By Enrique Tessieri
The more I read about Timo Soini the more I am convinced that the Perussuomalaiset (PS) party is a threat to this country, especially to those who do not fit the PS’ narrow view of the world. I am not contesting the election result, which I respect, but what the cat has brought in from the back door.
Marianne Lydén will publish in a few weeks a book, Jag är inte rasist. Jag vill bara ha främlingsfientliga röster [I’m not a racist. I am just out to get the votes of those who hate immigrants], that highlights the role of the media and political parties in fueling the rise of the PS, according to HBL.
While we at Migrant Tales have repeatedly criticized the media’s lack of teeth and the complacency of the largest political parties to the xenophobia and racism of the PS, Lydén raises the important question again in her book.
If anything, the media and politicians can learn from their past mistakes and now see what can happen when we are too complacent to parties that hold in contempt the rights of other groups in society.
“We journalists did Soini’s work by spreading his hatred of foreigners sometimes unknowingly,” the staff reporter at the Swedish-language daily HBL is quoted as saying, “but if we wouldn’t have written about him we wouldn’t have been doing our job.”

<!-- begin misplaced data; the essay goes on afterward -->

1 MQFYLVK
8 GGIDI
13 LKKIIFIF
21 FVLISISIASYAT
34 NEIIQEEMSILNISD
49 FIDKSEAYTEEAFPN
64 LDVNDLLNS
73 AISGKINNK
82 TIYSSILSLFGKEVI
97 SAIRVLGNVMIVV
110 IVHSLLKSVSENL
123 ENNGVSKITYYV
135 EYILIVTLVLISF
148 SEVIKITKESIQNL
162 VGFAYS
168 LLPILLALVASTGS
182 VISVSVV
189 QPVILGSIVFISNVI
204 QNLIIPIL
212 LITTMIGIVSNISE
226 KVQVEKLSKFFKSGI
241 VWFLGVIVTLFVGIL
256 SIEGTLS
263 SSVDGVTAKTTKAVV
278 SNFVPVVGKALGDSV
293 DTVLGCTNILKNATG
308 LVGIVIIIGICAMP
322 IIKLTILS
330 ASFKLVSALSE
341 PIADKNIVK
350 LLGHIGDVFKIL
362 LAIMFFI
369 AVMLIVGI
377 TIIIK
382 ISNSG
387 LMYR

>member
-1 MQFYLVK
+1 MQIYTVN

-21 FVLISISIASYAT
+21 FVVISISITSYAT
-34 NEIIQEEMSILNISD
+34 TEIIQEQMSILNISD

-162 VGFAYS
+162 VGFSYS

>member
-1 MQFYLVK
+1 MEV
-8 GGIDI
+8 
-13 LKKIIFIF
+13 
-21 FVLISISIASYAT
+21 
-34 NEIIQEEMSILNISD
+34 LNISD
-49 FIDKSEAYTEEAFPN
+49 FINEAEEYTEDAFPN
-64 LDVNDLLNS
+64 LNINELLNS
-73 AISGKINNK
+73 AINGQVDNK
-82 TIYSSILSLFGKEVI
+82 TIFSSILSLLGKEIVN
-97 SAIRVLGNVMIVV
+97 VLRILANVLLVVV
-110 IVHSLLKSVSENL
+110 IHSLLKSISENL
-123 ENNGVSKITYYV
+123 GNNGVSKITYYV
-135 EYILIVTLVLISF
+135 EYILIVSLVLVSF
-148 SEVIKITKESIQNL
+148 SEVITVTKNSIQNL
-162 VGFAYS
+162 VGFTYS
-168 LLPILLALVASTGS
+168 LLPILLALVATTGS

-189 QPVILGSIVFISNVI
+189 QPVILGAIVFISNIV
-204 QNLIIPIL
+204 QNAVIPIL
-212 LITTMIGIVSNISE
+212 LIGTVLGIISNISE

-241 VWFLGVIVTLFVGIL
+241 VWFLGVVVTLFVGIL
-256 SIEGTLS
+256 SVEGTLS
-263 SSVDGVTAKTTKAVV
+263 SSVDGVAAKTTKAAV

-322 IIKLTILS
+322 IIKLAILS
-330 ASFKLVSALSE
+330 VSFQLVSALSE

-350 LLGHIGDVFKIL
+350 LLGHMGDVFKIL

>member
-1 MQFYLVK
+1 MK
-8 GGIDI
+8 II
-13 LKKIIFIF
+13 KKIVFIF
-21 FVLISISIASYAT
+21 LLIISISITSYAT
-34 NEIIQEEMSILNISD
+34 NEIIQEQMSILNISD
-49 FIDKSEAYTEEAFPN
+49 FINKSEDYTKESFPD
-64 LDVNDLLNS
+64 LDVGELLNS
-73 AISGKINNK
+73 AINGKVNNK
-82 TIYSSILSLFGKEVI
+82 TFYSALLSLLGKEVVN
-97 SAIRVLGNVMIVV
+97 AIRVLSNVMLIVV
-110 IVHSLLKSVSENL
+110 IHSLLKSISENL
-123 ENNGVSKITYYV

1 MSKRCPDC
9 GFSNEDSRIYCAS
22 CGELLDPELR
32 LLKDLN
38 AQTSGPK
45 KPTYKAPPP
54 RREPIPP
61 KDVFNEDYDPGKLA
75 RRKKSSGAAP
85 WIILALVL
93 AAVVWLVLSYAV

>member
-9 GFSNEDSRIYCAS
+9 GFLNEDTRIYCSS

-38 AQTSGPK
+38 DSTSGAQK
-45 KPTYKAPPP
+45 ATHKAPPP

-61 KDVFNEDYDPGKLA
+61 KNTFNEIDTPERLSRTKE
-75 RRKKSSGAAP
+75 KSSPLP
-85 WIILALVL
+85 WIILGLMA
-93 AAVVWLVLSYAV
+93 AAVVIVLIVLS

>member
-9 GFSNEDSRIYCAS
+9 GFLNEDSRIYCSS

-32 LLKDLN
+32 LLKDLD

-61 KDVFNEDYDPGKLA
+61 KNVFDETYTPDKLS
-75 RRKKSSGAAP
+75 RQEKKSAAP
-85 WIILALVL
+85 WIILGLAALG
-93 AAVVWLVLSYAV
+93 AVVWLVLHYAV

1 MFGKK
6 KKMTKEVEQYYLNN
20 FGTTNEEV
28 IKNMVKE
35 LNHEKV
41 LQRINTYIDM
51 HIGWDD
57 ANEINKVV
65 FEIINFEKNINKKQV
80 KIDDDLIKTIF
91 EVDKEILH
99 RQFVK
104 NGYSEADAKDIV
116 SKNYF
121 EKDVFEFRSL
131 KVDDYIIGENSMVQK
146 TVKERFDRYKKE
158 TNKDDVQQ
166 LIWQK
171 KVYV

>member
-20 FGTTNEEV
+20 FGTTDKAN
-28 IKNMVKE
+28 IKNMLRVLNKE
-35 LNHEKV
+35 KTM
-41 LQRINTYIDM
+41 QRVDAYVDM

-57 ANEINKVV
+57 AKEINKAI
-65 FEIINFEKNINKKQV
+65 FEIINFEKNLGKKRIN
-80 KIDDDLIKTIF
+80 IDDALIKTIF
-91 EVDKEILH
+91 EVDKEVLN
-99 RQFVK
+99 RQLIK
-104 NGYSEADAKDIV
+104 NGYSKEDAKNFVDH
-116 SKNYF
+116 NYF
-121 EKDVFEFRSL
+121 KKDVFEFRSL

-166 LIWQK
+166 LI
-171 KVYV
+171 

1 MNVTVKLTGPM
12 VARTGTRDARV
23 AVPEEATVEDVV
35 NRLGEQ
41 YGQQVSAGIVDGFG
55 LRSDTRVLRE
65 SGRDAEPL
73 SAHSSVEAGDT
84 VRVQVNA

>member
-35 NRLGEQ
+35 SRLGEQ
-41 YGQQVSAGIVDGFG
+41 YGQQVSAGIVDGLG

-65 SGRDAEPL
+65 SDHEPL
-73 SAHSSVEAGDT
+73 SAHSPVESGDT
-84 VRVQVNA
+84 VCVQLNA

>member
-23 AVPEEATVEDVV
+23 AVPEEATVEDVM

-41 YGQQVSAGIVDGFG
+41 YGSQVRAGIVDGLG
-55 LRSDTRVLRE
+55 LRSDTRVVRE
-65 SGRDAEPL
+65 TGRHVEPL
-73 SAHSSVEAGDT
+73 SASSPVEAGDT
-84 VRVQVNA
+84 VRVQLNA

Lydén points the finger in her book at the following politicians for boosting the PS: Kokoomus MP Ben Zyskowicz, Jutta Urpilainen and Eero Heinäluoma of the SDP as well as Center Party veteran politician Paavo Väyrynen.
While you’ll find the same anti-immigration hardliners in all Finnish parties as in the PS, it explains why a politician like Urpilainen can flirt with Soini’s one-way integration model for immigrants and why Wille Rydnman has been christened by his party as Kokoomus’ Jussi Halla-aho.
The HBL reporter shows how an Islamophobist like Halla-aho and Soini complimented each other in the historic April election. “Without Halla-aho Soini would have never got the anti-immigration vote. Without Soini Halla-aho would not be chairing the administration committee,” she said.
Another important observation that Lydén makes is that nothing happens immediately or by chance in Finland. Racism has been festering in the undercurrent for a long time in Finland. “What is it and nothing of the sort happens [xenophobia] in Finland was the normal answer,” she said of the 1990s.
I have worked as a foreign correspondent and journalist in Finland for a long time and totally agree with Lydén about turning a blind eye to racism, bigotry and prejudice. If you didn’t you were blacklisted by the foreign ministry which did everything possible to smear your good name.
I am certain that Lasse Lehtinen, Rolf Friberg, Pekka Karhuvaara and Finnfacts can give us more details about how the foreign ministry “worked” with foreign journalists during the cold war and tried to convince us that Finlandization did not exist.
We are in big trouble if we deal with this threat of the PS in the same manner as we did before the election.
However, I believe that Finland is slowly but surely learning a stinging lesson from its pre-April 17 mistakes.